[Deathpenalty]death penalty news------FLORIDA
rhalperi at mail.smu.edu
Tue Jan 24 23:24:13 CST 2006
Boatman Could Face Death Penalty Of His Own
On the same night that another man was executed on death row, a
19-year-old accused murder is just beginning the long legal process that
could lead to his own death penalty sentence.
Leo Lancing Boatman is accused of killing 2 Santa Fe Community College
students, Amber Peck and John Parker, in the Ocala National Forest on
If the 19-year-old is convicted of first degree murder charges, he would
be eligible for the death penalty. But prosecutors haven't announced yet
if they will seek it.
The prosecutor from the State Attorney's Office who is handling the case
says he can not get into the specifics, but said they will make an
He says they are still looking at Boatman's previous criminal record and
mental health history.
Another deciding factor will be if prosecutors think a death penalty
sentence would be upheld by an appellate court.
For now, Boatman is in the Marion County Jail awaiting an appearance
before a grand jury on Friday morning.
Death Penalty Debate
The debate over the death penalty in America is one that has spanned
decades. Those against it argue it is inhumane and a poor deterrent to
crime. But, families who have lost loved ones say it is an entirely
different debate when it is your child or parent or sibling that has been
Ann Garren holds tight a picture of her daughter Christa Hoyt who was
killed during the Gainesville Student Murders in August of 1990. Garren
eagerly awaits the day her daughter's killer Danny Rolling will be
"I guess it's harsh, but what about the ones that died. They're death was
harsh. I mean all 5 of ours were brutal. My daughter was even more so
brutal than the others, and she didn't deserve that," says Garren.
Garren says she reflects more on days when someone is executed.
"My heart goes out to the family of the victim because they left somebody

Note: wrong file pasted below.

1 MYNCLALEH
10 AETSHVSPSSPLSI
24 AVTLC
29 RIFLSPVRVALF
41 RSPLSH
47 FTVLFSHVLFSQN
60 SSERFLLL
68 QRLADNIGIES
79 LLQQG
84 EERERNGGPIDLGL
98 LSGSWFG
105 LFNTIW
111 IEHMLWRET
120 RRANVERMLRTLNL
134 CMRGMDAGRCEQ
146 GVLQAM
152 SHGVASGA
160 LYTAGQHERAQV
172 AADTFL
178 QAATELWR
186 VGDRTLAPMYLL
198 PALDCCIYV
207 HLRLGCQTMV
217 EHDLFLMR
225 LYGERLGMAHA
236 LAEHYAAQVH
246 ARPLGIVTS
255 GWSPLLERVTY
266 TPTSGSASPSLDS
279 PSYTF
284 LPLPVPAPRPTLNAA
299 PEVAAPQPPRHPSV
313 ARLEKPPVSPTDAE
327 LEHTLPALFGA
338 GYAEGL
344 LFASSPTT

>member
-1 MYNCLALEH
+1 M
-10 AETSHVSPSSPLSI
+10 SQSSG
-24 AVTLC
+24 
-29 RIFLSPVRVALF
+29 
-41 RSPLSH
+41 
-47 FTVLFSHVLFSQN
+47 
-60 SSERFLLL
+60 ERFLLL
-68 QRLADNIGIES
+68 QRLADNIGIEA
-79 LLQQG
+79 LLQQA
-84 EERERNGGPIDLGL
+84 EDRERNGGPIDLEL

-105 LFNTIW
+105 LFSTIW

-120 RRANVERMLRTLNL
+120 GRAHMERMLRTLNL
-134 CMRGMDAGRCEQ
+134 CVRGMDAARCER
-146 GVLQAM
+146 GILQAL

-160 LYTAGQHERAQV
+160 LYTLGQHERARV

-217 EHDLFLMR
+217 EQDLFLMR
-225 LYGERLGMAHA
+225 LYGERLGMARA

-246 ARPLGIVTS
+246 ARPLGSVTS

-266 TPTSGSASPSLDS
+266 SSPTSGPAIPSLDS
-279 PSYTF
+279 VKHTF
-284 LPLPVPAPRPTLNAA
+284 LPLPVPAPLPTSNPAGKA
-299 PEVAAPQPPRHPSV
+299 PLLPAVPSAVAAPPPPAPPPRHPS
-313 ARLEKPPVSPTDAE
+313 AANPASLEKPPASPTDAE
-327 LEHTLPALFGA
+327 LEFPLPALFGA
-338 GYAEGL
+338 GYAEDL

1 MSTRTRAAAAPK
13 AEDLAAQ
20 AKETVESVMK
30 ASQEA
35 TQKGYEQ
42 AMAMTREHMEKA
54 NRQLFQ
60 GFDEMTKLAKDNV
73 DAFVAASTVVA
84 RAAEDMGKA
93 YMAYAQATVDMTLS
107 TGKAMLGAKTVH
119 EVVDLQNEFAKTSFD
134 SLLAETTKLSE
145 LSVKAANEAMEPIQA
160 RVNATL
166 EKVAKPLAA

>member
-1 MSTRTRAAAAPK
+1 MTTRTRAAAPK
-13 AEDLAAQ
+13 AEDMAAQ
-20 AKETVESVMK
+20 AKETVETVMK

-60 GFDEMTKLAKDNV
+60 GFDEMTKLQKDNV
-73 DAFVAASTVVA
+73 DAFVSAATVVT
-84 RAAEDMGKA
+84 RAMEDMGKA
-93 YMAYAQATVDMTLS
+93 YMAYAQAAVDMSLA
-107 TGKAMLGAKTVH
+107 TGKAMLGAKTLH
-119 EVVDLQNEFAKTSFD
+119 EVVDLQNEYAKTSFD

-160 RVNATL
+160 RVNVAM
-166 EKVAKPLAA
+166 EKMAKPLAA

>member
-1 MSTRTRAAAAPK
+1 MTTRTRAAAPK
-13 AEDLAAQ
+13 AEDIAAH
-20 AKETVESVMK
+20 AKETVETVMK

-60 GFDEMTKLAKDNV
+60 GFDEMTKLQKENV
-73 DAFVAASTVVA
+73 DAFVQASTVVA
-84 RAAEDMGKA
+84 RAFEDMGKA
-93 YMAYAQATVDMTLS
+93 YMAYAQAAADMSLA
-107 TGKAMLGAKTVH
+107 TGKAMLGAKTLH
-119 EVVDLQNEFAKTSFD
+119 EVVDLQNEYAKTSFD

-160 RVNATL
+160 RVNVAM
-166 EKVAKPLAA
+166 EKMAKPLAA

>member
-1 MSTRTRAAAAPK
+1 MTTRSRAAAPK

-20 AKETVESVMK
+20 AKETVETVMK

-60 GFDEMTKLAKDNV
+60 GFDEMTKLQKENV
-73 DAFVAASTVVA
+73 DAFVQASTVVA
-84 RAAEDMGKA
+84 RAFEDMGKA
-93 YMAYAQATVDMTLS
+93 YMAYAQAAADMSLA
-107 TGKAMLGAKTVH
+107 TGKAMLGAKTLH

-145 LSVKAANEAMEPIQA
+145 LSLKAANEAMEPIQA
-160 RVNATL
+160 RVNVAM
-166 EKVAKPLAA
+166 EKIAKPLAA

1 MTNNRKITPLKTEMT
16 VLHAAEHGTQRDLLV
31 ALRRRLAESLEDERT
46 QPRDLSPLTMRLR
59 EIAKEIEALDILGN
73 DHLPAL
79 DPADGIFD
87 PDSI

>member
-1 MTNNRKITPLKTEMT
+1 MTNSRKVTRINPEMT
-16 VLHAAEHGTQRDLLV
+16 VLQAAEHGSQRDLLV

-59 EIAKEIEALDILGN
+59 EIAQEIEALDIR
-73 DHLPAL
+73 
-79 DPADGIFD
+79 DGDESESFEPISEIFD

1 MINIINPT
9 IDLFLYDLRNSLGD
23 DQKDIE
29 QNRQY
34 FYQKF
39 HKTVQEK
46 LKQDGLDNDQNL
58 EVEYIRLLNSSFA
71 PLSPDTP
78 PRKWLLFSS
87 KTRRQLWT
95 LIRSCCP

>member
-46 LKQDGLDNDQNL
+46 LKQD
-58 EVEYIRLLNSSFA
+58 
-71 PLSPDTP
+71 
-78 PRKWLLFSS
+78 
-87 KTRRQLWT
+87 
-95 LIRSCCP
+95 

behind, a wife, a father, a mother, a child. Somebody is left behind and
they're the ones that suffer," she adds.
Garren feels the death penalty fits the crime for Rolling as well as the
bulk of all other 1st degree murder cases.
She explains "Because most of them are out of malice. They're not because
they were an accident. I mean they went there to do this."
John Johnson who is the president of ACLU's North Central Florida Chapter
counters, "I do not want to in any way diminish her grief because I
understand it. But, in one sense it is a vengeance issue and I don't think
the government should be in the vengeance mode. It should be in the
Several groups from the ACLU to the Catholic church are strongly against
the death penalty and claim it is given out unfairly.
Johnson feels it boils down to, "How good an attorney you can afford, just
the fact that whatever your class is juries react to that. So its not
applied fairly and equitably."
Garren says nothing about her daughter's murder was fair either.
"Nobody wants the wrong person executed that didn't do the crime. If they
can prove he did it and they know he did it see you."
(source for both: WCJB News)
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